'Crazy Rats' Infest Arizona Neighborhood After Resident Known for Hoarding Is Found Dead

Authorities said "the ground was moving when they finally got into the house," one neighbor recalled

One Arizona neighborhood has been besieged by rats after a woman was found dead in her home earlier this month.

On Sept. 23, Megam Lorts said she called the police after noticing a strong smell coming from her next-door neighbor's house, as well as the appearance of an alarming number of rats, according to CBS station KPHO.

Upon arrival, first responders had to use a robot and drone as they were not immediately able to get inside the home belonging to the woman, who was a known hoarder, reported Fox affiliate KSAZ.

"Peoria Fire Medical and @peoriapoliceaz had a hazardous situation this morning," the Peoria Fire-Medical Department wrote on Facebook alongside a video showing the crew fully dressed in safety gear while a drone flew overhead.

"Conditions in the home were extremely bad," they added.

Another local resident, Justin Grubb, told KSAZ that an officer described the situation as "one of the worst things he's ever seen in 30 years on the service."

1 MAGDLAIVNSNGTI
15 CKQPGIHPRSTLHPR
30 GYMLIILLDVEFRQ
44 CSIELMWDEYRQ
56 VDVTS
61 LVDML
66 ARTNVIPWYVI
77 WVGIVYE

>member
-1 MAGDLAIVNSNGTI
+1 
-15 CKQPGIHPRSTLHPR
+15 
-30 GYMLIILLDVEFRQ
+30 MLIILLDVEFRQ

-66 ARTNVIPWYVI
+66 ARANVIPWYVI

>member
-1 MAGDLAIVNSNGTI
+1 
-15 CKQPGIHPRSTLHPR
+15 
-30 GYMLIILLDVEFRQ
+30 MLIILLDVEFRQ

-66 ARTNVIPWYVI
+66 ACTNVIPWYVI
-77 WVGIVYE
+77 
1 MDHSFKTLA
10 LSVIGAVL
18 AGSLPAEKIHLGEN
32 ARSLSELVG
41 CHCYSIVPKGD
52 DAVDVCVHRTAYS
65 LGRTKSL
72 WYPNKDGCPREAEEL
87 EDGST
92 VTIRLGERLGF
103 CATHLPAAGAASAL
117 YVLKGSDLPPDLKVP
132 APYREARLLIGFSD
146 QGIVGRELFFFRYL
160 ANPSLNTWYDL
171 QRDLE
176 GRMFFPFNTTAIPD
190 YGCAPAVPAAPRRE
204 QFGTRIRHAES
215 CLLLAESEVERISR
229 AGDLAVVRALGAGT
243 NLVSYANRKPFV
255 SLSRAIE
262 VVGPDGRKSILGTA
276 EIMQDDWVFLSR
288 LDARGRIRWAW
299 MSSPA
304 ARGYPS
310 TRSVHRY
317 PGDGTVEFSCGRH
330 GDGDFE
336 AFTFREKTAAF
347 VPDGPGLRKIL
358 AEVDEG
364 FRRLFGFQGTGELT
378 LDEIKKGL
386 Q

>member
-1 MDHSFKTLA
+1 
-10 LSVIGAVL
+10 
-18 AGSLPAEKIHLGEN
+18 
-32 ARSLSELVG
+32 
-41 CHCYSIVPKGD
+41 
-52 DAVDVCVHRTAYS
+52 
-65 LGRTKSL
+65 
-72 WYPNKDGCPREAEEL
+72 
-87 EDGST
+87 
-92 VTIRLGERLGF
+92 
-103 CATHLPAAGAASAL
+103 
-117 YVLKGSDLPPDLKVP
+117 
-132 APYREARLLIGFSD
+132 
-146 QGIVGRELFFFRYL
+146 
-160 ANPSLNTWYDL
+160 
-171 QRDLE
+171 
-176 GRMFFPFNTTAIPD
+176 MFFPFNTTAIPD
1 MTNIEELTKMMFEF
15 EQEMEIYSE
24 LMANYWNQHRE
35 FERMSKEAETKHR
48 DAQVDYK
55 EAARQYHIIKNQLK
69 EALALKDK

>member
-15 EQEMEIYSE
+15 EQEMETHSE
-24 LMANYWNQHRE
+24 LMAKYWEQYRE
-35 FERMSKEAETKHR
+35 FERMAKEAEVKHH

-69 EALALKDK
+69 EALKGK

"He said the ground was moving when they finally got into the house," Grubb added.

The victim, whose body was already decomposed when police arrived, was identified as a woman in her 60s, according to KSAZ.

Officials told the outlet that the Peoria Fire-Medical Department regularly responded to medical calls at the residence and believe she likely died of natural causes.

The Peoria Police Department did not immediately respond to PEOPLE's request for comment.

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The neighborhood has since been dealing with an infestation of "hundreds" of rats.

"I think there's a thousand of them in there," neighbor Megan Lorts told KPHO. "They are crazy rats. And they're all coming out now because they're not afraid. They're hungry."

A lingering foul odor also remains.

"It's still a really, really bad smell," added Lorts. "It's enough to hold your nose when you walk by."

As for what's next, local officials are working to resolve the problem, but warn it's going to take some time.

"We've been trying to reach contractors — it's taken us until today to find one," City of Peoria Human Services Director Chris Hallett told KSAZ earlier this week.

A city spokesperson told KPHO that a hazmat team has been contracted to start boarding up the home and that traps and poison will fix the infestation after about a week. Then, they'll start work on cleaning out the residence.

The Arizona Humane Society told KSAZ they will go to the area on Wednesday to "humanely trap as many of these animals as we can, so they can be evaluated and given the best chance at survival."

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